Syrian government forces backed by Russian airstrikes Sunday pushed further into key rebel territory, ahead of peace talks planned to take place this week.
Government forces took the north-western town of Rabia, a key rebel stronghold in the mountains overlooking the regime's coastal heartland, the opposition Syrian Observatory for Human Rights said.
State news agency SANA said that troops and pro-government militiamen had captured more than 20 other "villages and points of control" in the Jabal al-Turkoman mountain range.
Sunday's gains come 11 days after government forces captured the town of Salma, a rebel stronghold in the neighbouring Jabal al-Akrad mountains.
President Bashar al-Assad's forces have recently made major advances in the north-western mountains, which lie between the regime heartland around the coastal cities of Latakia and Tartus and the rebel-held province of Idlib further inland.
The area has seen fierce fighting since October, when regime forces backed by Russian airstrikes started a widescale offensive across a 140-kilometre frontline stretching from the mountains to Syria's central desert.
Fighting elsewhere has been less conclusive, with government forces gaining ground against both rebels and Islamic State around the key northern city of Aleppo but falling back further south.
The developments on the ground came amid behind-the-scenes manoeuvring over peace talks between the government and rebels which were originally scheduled to start in Geneva on Monday.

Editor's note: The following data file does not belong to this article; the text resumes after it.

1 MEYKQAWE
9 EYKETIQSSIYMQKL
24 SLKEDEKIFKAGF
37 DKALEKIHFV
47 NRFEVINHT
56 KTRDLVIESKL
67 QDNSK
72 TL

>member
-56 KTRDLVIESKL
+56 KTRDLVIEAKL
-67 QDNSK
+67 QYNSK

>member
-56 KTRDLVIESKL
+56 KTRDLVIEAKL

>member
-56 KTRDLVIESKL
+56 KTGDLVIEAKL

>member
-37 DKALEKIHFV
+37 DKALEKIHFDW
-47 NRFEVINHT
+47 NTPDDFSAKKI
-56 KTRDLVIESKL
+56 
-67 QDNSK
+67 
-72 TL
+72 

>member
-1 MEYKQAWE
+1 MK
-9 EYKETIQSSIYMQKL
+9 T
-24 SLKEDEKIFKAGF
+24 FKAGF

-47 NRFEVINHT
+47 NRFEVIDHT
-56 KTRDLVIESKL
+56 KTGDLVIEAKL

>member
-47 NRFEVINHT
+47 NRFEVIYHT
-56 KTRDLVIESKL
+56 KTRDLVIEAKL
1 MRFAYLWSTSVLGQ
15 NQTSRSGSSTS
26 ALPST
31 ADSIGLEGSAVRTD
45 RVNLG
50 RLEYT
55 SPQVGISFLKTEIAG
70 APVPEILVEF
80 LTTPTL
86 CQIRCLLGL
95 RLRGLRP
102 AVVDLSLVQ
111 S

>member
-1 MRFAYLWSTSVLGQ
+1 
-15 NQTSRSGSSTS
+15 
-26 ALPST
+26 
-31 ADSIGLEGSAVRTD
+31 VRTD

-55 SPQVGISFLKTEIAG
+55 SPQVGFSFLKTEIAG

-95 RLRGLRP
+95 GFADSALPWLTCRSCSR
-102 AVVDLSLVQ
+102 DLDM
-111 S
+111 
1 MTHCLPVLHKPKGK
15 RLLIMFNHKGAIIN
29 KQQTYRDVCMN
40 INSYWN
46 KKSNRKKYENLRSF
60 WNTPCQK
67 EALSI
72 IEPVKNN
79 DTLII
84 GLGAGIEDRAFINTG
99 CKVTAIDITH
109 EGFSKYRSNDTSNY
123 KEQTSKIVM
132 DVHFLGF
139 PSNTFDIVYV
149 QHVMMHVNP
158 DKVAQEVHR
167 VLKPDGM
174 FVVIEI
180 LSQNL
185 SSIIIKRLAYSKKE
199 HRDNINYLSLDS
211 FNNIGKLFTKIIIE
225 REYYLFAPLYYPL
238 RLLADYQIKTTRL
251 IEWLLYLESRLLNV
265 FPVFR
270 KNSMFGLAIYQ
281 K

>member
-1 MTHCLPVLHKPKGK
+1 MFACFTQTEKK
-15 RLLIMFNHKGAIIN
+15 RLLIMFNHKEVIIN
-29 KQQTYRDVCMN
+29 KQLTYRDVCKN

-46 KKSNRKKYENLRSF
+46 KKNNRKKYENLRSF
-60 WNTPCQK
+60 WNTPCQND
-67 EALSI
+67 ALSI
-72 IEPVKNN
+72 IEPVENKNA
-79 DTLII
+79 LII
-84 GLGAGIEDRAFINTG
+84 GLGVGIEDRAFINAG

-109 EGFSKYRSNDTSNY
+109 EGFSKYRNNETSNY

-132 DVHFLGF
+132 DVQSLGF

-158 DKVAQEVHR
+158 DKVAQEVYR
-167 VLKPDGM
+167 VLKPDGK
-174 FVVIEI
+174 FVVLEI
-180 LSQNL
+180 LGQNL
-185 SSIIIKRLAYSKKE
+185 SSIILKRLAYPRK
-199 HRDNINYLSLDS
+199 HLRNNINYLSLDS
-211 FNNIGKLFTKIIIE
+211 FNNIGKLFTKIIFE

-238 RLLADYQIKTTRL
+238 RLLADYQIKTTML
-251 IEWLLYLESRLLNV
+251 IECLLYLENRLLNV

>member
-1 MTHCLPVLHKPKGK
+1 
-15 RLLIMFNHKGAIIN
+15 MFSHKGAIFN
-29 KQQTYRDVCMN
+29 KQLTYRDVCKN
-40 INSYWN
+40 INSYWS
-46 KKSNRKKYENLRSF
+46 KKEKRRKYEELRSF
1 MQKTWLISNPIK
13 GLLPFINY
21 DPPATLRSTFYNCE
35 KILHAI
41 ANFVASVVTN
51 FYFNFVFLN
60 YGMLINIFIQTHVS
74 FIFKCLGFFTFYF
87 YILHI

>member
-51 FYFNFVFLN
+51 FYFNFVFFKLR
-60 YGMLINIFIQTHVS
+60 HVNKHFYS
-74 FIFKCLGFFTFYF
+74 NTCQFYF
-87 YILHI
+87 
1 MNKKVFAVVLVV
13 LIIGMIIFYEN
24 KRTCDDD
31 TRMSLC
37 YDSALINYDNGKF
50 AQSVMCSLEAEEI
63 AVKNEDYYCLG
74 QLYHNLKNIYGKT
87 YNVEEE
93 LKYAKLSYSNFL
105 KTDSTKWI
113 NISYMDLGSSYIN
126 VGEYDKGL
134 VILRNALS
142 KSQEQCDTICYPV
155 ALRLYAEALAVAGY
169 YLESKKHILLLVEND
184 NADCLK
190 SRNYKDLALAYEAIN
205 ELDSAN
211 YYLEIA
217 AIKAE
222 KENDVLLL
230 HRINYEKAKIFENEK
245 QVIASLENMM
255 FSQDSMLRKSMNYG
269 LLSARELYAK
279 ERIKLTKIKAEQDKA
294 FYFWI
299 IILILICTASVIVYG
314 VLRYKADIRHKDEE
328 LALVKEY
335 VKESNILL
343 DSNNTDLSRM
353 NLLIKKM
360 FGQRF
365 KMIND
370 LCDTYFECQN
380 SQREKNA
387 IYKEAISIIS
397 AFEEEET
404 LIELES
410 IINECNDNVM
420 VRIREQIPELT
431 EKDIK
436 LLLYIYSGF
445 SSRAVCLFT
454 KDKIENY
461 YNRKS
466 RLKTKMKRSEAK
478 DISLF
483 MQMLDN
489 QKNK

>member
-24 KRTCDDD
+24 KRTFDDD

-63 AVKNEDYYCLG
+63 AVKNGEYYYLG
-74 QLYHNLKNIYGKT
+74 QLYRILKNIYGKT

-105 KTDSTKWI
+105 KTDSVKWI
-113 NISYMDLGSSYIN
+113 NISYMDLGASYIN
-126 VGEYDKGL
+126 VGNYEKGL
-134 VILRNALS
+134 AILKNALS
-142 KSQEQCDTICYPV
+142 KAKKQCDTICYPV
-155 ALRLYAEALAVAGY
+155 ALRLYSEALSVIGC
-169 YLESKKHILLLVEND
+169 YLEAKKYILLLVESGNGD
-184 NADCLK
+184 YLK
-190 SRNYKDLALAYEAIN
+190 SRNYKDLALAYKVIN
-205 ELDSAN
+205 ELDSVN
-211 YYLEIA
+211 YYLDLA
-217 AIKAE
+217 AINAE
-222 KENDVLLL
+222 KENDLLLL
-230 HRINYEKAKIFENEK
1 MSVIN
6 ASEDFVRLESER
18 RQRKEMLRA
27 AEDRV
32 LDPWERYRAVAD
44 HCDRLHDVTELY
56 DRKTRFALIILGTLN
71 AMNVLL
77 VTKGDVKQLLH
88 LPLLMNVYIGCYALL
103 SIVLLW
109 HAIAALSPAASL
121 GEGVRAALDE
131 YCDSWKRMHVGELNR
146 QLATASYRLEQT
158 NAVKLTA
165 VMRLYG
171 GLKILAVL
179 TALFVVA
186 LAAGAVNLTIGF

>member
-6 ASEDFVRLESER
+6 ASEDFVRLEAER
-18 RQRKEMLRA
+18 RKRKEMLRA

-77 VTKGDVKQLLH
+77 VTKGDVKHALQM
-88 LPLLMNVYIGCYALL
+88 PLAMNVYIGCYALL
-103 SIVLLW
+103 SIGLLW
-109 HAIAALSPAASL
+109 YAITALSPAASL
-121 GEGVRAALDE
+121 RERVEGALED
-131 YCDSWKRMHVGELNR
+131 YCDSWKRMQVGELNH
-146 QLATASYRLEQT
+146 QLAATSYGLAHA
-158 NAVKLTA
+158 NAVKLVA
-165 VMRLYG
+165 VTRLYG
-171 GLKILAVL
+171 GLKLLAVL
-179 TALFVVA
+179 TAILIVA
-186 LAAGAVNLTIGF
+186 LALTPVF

Disagreements over who should represent the opposition have delayed the talks, although US Secretary of State John Kerry, on a visit to Saudi Arabia on Saturday, said he was confident they would get started "with a good initiative in the next day or so."
Al-Assad ally Russia is reportedly pushing for the inclusion of Syria's powerful Kurdish forces in the talks, despite resistance from the mainstream opposition and Saudi Arabia.
A source in the Kurdish-led Democratic Syria Assembly said Sunday that the secularist coalition had been promised a place in the talks.
It would participate as part of a third delegation that would also include former deputy prime minister Jamil Qadri, who is considered to be close to Moscow, the source, who asked not to be named, said.
The mainstream opposition, which last week formed a negotiating team including members of key political and military groups, has previously said it will not accept the participation of any "third party" in the talks.
Kerry met the head of the opposition negotiations committee, former Syrian prime minister Riad Hijab, during his visit to Riyadh, but gave no details about whether they had discussed the formation of the negotiating teams.
A member of the committee, who declined to be quoted by name, said Kerry had pressured it to agree to UN envoy Staffan de Mistura choosing the names of the opposition delegation.
The opposition also says that the talks cannot start without implementation of a UN Security Council resolution calling for aid deliveries to all areas in Syria and an end to indiscriminate airstrikes and shelling that cause civilian casualties.
The Observatory on Sunday said that some 164 civilians had been killed in three days of raids by Russian and Syrian planes on areas of eastern Syria controlled by the Islamic State extremist organization.
Syria's multi-sided civil war has killed some 250,000 people since 2011 and driven more than 11 million from their homes, according to estimates published by the United Nations.